The National Weather Service is expanding a pilot program last year that will change how you get weather warnings.
The Impact Based Warning approach seeks to provide more information about what kind of damage people could expect from severe storms. Take tornadoes, for example. The warnings seek to distinguish between radar indicated tornadoes, those which radar says exist but are otherwise unconfirmed, and those which are observed by spotters, law enforcement, or other sources.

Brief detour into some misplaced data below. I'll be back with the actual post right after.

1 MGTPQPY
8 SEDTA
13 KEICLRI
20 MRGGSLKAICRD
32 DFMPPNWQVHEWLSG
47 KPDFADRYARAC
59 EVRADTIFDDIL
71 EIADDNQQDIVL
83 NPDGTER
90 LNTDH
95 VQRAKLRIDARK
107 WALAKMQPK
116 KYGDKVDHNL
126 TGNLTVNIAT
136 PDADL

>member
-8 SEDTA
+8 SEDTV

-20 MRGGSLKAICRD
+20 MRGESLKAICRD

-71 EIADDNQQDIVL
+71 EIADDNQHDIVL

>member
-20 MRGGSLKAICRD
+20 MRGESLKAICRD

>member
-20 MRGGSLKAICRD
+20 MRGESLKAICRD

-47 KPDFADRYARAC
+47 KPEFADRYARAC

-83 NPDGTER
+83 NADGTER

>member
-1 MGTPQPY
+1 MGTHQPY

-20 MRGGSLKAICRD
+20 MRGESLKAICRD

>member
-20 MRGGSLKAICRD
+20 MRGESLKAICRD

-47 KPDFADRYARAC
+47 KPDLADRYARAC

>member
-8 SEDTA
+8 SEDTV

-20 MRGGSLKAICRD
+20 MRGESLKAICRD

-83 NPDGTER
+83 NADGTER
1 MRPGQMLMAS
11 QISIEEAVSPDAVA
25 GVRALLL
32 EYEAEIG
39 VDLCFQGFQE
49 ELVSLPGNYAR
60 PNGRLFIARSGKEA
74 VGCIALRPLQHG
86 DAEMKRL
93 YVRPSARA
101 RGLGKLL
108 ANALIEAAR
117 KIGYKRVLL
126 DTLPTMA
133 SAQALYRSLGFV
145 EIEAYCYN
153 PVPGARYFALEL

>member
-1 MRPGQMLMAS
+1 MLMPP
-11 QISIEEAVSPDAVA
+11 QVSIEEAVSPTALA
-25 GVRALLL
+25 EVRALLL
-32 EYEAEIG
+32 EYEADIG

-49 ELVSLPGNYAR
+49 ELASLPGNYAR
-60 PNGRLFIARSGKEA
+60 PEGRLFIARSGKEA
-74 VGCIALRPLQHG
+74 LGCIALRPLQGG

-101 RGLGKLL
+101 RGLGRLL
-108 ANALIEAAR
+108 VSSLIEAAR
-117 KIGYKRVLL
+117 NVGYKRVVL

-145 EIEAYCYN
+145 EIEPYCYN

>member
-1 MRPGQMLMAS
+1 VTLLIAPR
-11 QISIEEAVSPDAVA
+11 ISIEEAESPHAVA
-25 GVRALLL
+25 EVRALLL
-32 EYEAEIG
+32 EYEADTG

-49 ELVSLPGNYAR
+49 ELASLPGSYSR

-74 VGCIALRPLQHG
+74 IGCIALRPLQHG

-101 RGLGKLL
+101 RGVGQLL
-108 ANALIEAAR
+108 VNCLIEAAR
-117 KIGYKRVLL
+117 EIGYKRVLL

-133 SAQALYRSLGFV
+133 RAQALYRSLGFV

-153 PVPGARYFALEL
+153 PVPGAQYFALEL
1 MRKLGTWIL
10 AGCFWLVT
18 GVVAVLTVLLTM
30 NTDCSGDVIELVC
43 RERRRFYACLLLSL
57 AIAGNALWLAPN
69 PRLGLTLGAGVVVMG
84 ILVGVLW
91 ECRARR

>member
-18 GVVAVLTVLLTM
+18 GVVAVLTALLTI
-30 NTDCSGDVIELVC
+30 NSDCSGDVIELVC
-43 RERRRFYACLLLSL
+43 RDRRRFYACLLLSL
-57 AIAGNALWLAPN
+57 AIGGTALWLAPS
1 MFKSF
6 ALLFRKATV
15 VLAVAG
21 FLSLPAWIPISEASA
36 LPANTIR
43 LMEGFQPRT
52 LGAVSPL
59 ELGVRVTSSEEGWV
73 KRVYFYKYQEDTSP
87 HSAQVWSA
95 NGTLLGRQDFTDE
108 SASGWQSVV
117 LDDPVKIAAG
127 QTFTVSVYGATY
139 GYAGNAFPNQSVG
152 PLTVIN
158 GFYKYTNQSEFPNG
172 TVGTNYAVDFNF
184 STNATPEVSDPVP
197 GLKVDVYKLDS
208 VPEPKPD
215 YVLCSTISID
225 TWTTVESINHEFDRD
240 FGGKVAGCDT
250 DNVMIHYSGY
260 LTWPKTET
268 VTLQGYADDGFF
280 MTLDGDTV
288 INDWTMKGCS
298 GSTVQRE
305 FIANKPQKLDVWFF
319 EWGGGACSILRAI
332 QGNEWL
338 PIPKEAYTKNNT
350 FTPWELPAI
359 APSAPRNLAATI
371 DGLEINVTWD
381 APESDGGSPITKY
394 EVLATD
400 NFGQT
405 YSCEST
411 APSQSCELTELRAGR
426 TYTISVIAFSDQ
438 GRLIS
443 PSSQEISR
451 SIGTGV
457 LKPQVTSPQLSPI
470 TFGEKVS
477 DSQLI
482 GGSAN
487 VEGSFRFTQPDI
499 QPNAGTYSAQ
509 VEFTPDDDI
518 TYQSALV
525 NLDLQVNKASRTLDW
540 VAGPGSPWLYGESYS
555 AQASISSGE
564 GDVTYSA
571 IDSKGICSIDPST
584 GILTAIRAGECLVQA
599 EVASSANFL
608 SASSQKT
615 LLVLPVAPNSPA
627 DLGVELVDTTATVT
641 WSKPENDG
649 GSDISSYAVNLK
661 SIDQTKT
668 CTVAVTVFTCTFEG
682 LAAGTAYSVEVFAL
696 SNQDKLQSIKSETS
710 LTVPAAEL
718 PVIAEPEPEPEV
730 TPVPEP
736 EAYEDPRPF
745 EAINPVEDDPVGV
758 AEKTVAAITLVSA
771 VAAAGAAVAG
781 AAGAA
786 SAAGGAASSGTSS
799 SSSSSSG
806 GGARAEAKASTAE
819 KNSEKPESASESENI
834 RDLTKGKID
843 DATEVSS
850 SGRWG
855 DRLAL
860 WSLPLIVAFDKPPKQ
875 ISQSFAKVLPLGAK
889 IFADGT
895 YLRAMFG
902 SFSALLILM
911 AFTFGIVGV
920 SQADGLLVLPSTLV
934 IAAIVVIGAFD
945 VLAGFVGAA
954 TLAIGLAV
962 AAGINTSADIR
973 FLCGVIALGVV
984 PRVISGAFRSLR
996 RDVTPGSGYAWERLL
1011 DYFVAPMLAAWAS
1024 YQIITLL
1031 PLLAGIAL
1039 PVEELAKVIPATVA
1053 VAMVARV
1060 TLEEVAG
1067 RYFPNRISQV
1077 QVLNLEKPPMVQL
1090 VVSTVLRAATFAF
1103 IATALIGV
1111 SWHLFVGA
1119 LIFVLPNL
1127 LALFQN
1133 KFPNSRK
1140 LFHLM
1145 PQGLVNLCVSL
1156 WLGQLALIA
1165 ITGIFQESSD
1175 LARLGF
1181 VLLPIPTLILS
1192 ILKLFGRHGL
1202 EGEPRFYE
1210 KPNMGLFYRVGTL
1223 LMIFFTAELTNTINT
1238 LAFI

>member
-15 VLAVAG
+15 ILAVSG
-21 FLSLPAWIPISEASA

There are two damage "tags" that can be used. Most tornadoes won't need one, according to the NWS, because most tornadoes are weak and short lived.
Tags begin "Tornado Damage Threat" and end with either "considerable" or "catastrophic." The former is used when evidence suggests a tornado will be long lived, capable of producing considerable damage and, "is imminent or ongoing."
Instructions with the catastrophic tag indicate it should be used "exceedingly rarely," and only when a violent tornado is observed and confirmed. How rare and how violent? The example the NWS uses for it was the Joplin tornado.
The initial pilot program involved Kansas and Missouri in 2012. This year's expansion covers those states plus 12 more. You can read about the program by clicking here.